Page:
ALBANY — The next leader of New York’s Senate said Thursday she has had no conversations with any Senate Republicans about joining the Democratic Party after this week's elections overwhelmingly ousted Republicans from control of the 63-member chamber.
“So far, I have so many Democrats," Senate Minority Leader Andrea Stewart-Cousins said of the 39 senators she will suddenly have when a new legislative session begins in January.
The big pickup in seats by the Democrats, who have 31 members in their party conference now, has led to some speculation that moderate Senate Republicans, especially those in districts with Democratic enrollment edges, might switch party alliances in order to boost their chances of re-election in two years.
“So far, no, but I’d be happy to talk to anybody," Stewart-Cousins, a Westchester County Democrat, said of Senate Republicans.
Indeed, with such a large incoming majority conference, the next Senate majority leader doesn’t need any more members to get the kinds of initiatives passed in the coming session that Democrats say they will be pushing.
Stewart-Cousins said the current Senate majority leader, Long Island’s John Flanagan, did call her and offer to partner in the transition from GOP to Democratic control. Such transition efforts can be complicated, given the hundreds of staff members who will be affected, switching of offices at the Capitol and nearby Legislative Office Building and committee assignments that need to be made before session starts.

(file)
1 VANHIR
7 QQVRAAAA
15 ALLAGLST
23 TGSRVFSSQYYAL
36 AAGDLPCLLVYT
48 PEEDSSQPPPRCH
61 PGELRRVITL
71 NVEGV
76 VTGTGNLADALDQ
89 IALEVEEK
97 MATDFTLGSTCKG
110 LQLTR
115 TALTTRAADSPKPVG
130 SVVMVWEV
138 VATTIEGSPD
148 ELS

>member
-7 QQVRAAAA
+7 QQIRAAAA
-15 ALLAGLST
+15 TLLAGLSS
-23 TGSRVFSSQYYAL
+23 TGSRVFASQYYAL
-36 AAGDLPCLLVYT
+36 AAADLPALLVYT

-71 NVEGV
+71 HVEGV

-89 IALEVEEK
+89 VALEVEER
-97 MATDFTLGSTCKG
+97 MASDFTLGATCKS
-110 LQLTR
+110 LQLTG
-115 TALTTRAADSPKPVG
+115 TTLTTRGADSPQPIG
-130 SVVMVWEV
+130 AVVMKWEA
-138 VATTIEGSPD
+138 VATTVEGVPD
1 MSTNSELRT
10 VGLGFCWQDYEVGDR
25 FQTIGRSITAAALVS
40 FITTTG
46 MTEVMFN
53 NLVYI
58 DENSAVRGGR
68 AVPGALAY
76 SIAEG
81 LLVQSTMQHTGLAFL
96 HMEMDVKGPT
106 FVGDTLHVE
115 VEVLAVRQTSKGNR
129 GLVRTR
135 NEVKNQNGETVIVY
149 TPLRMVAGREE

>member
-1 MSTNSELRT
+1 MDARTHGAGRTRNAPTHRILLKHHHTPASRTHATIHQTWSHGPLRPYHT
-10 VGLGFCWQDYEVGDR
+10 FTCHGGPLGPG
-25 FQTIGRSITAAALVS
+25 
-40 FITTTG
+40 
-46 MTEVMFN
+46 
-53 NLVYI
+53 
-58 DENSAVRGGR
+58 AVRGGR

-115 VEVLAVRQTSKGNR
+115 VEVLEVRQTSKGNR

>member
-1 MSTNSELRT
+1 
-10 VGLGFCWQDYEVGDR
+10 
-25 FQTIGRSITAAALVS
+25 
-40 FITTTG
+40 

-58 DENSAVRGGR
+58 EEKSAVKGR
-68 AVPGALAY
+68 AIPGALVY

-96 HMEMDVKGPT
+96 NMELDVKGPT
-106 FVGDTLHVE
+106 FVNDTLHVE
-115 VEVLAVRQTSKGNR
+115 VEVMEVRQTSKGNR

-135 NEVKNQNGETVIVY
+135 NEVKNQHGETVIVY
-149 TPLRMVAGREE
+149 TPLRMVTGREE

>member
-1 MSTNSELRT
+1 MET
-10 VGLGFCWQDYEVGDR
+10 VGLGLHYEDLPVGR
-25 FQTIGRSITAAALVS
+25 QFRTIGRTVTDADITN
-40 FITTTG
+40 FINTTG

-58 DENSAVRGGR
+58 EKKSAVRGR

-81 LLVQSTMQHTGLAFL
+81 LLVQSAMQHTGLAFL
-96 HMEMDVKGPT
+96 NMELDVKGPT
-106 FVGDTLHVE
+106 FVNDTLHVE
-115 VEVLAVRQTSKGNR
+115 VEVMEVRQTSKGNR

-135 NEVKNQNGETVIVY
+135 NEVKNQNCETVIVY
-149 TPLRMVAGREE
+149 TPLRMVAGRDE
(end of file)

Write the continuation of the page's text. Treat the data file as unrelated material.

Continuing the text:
The Democratic leader said she has also not had any specific requests by her fellow Democrats for committee assignments. Asked if people like Sen. Liz Krueger, a Manhattan Democrat and ranker on the powerful Senate Finance Committee, will become committee chairs, Stewart-Cousins said decisions have yet to be made.
But she said “it’s reasonable” to assume that Democrats who are on key committees and are doing their jobs well could be expected to rise to committee chair positions.
Despite the overwhelming numbers of the new Democratic conference that will come from New York City and its suburbs, Stewart-Cousins stressed that there will be no geographic concentration of interests “to the detriment of anywhere else." She gave a particular notice to the Buffalo area, which will go for from five senators in the majority with the Republicans to one in the majority with the Democrats. “I’m up there often and will remain interested and focused and helpful to Buffalo," she said.
This is often the time of year when rumors start about a possible end-of-year special session by the two legislative houses. Stewart-Cousins laughed when asked about such a possibility this year.
“I actually don’t see that happening. First of all, the Republicans don’t have a majority. They didn’t have a majority when they left and they still don’t," she said of the departure of a Long Island Republican that ended up creating an end of session in June where few major items got addressed.